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Deadly Ice Storm Strikes U.S. Midwest

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Deadly Ice Storm Strikes U.S. Midwest

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A deadly ice storm wreaked havoc across the Midwestern United States, resulting in at least 24 deaths, downing power lines, disrupting travel and driving oil prices up. Considered one of the region’s most destructive winter storms, its extreme conditions left more than 800,000 homes without power. This storm seriously disrupted the lives of residents in these areas, forcing some into shelters to obtain basic necessities.

According to meteorologists, the storm developed when an undercurrent of warm, unstable air swept through the region, causing heavy rain and sleet. Rainfall quickly became ice as temperatures continued to drop, adding frozen layers that in some cases grew to over one inch thick.

Of the two dozen people who lost their lives due to the winter storm, almost all died in traffic collisions. Alternating ice and slush during temperature changes impeded highway travel. City and suburban streets almost resembled war zones, with empty houses lining debris-strewn roads, surrounded by fallen power lines, accompanied by the continual popping sounds of ice-sheathed limbs tearing themselves from trees.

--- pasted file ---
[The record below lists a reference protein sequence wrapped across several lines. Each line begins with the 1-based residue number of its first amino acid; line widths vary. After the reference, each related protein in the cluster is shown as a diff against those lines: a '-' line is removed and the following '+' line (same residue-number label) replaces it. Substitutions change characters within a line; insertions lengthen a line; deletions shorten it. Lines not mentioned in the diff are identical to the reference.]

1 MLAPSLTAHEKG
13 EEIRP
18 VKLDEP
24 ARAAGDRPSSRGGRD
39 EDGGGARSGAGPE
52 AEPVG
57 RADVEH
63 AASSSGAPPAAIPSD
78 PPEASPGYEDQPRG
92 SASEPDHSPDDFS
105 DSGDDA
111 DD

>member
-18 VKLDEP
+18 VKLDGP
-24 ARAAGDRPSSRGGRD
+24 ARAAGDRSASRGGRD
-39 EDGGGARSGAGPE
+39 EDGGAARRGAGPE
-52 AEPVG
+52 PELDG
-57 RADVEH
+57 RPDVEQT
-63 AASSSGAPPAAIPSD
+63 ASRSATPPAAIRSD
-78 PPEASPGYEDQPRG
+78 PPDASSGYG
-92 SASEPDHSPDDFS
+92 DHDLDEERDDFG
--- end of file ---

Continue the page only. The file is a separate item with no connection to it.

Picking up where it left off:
Over 800,000 residents of Oklahoma, Missouri, Kansas, Iowa and Illinois are expected to be without power for 10 days. Ice-covered power lines damaged electrical junctions in older homes, threatening to spark uncontrolled fires.

The federal government sent generators and other supplies to stock shelters in affected locations. However, most residents opted to stay home and fend for themselves, avoiding wintry gales and hazardous traveling conditions. Oklahoma City Mayor Mick Cornett stated, “We’re relying on people to look after each other” (Associated Press).

The central U.S. is the hub for crude oil storage. Since the ice storm rendered many highways impassible, transporting crude oil stores in the Midwest ground to a halt. For refineries at Cushing, Oklahoma, the ice forced plant-wide production delays. These setbacks, with other factors, caused a breakdown of petrochemical infrastructure throughout the Gulf region, leading to higher oil prices, surging to upwards of $90 (USD) per barrel.

Addressing the crisis, Oklahoma Governor Brady Henry stated, “This is without question the worst ice storm in state history and it will require a historic response from all levels of the government…We will do whatever it takes to help Oklahomans rebuild and recover from this devastating event.”

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